Freshwater Habitat Use and Feeding Ecology in the Kangalaksiorvik Lake Harbour Seal
The Kangalaksiorvik Lake harbour seal (Phoca vitulina) inhabits a freshwater lake in northern Labrador, but it is unclear whether this represents a seasonal or year-round phenomenon. While some freshwater habitat use has been seen in some groups of seals in Nunavik on the Ungava peninsula and in other parts of the world, this behaviour is rare and poorly documented.
We propose to document the extent that the Kangalaksiorvik Lake harbour seal relies on a freshwater habitat, and describe its feeding ecology, distribution, habitat use and genetic
structure. Harbour seals in eastern Canada have been generally characterised by COSEWIC as belonging to two designatable units representing distinct subspecies: The widely distributed Phoca vitulina concolor which consists of the harbour seals found on the Canadian Atlantic and Arctic coasts and extends from Greenland to the United States, and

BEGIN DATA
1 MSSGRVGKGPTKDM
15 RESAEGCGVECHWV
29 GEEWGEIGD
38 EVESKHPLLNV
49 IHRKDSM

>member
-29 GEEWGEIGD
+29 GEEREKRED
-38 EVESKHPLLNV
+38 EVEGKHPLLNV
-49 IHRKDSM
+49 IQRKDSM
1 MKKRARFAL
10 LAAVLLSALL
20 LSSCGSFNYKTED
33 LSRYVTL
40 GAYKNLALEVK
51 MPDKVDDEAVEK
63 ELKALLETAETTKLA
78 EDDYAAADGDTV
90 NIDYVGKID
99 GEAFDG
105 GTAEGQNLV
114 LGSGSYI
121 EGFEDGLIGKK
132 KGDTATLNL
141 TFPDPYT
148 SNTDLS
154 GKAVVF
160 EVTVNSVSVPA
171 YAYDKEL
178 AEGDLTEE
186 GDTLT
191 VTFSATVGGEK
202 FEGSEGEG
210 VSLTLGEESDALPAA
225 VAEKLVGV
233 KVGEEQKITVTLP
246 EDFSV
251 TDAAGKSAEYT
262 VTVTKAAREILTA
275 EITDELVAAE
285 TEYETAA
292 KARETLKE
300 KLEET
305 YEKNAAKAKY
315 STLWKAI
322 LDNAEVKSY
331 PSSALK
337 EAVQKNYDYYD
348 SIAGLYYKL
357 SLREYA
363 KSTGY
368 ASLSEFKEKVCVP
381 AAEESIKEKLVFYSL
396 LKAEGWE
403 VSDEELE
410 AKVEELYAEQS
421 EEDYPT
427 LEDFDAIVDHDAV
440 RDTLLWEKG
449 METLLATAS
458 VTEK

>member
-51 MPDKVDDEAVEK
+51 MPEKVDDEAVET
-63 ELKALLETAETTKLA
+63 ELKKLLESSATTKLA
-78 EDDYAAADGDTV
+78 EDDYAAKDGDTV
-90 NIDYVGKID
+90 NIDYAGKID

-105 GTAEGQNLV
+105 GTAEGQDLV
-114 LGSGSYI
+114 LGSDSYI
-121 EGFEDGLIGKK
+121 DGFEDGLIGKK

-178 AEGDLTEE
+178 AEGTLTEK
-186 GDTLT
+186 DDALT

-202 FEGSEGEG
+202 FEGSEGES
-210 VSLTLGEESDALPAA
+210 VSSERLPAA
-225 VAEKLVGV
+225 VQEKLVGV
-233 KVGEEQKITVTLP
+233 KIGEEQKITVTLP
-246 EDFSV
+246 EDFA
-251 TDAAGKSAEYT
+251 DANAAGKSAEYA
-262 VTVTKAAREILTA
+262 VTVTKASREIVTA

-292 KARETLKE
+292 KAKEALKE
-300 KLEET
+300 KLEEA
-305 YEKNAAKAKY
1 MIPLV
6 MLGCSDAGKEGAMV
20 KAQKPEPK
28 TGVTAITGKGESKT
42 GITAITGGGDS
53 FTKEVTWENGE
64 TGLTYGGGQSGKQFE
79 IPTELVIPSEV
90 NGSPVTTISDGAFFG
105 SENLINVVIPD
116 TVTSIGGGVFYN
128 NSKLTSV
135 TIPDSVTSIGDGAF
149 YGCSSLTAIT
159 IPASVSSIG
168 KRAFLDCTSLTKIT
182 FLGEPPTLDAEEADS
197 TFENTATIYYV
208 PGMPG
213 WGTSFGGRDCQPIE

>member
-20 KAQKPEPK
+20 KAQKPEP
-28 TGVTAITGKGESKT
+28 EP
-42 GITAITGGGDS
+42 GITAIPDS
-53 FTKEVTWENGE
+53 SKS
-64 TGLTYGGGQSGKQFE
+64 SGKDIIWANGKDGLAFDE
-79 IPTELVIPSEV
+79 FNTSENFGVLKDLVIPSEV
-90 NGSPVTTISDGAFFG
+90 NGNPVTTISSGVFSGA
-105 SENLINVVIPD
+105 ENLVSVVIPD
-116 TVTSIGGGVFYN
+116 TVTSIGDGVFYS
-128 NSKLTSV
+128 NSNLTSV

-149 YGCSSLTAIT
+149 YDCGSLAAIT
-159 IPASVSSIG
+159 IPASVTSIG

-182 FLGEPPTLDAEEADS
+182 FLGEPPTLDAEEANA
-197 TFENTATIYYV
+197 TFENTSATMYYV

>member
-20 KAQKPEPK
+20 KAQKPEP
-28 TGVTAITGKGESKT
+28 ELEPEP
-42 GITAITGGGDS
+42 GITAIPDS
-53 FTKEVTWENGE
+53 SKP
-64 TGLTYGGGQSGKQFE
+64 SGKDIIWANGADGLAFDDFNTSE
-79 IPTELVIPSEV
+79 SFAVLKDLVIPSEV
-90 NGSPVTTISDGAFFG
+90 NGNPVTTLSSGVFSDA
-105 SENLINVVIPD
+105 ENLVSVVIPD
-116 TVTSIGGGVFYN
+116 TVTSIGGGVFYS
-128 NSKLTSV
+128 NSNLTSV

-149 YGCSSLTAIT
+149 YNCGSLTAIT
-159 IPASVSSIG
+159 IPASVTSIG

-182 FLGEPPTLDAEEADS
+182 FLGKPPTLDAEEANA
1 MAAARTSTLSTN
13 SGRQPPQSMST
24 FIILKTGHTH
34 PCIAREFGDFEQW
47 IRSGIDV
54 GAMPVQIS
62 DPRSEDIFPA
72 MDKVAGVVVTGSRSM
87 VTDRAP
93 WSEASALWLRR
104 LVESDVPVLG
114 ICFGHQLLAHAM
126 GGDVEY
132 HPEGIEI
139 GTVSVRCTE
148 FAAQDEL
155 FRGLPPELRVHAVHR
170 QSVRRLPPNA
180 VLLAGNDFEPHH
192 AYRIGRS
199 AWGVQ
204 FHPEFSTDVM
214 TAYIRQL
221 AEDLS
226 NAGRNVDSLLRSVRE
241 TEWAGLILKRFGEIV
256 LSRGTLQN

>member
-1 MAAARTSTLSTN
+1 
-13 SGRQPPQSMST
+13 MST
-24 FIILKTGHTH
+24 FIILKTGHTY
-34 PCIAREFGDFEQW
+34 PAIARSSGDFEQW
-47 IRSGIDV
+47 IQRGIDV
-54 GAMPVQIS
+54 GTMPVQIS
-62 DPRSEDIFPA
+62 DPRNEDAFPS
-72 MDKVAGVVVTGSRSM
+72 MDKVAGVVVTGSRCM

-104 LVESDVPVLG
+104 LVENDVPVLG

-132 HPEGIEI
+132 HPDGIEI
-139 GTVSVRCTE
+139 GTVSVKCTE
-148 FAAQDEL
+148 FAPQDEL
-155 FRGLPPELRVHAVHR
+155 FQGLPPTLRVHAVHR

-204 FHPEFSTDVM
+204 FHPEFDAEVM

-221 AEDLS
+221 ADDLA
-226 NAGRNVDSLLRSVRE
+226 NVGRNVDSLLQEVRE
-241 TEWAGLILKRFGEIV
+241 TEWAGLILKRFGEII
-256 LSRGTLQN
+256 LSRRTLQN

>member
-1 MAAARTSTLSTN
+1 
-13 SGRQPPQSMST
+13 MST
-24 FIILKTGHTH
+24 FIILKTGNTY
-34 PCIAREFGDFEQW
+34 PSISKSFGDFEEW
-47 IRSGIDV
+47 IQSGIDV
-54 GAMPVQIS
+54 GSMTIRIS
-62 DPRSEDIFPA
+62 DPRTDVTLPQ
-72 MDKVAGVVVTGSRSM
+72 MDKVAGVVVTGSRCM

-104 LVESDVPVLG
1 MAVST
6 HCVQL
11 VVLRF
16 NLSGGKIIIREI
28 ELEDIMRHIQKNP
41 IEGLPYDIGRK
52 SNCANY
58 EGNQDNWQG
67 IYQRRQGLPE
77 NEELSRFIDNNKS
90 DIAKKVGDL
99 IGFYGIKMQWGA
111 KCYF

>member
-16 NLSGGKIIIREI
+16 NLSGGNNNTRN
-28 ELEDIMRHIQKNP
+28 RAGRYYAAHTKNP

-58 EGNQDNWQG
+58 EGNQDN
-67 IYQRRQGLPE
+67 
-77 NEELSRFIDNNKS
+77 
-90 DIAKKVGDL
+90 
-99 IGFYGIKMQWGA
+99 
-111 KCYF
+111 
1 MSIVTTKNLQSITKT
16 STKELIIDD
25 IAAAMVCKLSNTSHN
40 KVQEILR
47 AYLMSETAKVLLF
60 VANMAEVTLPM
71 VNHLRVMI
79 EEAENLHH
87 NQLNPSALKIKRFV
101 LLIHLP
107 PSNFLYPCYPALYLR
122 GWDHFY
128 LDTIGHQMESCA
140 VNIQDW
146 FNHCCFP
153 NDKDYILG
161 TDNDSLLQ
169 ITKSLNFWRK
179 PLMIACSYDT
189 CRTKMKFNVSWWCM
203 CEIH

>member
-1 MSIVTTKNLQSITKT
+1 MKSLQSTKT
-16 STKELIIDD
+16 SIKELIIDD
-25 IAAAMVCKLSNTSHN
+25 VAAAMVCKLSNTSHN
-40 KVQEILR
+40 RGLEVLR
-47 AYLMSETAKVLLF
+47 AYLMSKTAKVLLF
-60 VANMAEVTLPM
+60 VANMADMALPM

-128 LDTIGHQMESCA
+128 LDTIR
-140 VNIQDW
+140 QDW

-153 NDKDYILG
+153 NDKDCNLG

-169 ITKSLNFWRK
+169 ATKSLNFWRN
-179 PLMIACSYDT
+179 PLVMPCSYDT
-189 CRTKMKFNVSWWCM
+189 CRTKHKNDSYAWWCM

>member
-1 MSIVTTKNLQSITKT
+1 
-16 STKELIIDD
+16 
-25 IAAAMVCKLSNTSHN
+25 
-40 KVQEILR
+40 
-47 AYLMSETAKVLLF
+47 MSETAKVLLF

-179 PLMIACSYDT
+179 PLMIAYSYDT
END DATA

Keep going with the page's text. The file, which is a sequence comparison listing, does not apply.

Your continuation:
Phoca vitulina mellonae which consists of the freshwater seals of the Lacs des Loups Marins area of Nunavik’s Ungava peninsula. Whether the genetic structure of the Kangalaksiorvik Lake harbour seal is similar to either of these two subspecies or if it is its own unique subspecies is unknown. Kangalaksiorvik Lake itself has been identified by the Nunatsiavut Government as a special cultural landscape within the Torngat Mountains region. This project will characterize the freshwater habitat of this seal, and the physical and chemical properties of this lake. Knowledge gained will help build the research profile for the
Torngat Mountains base camp, is relevant to local Inuit concerns and interests, and will enable more informed natural resource management decisions in the region.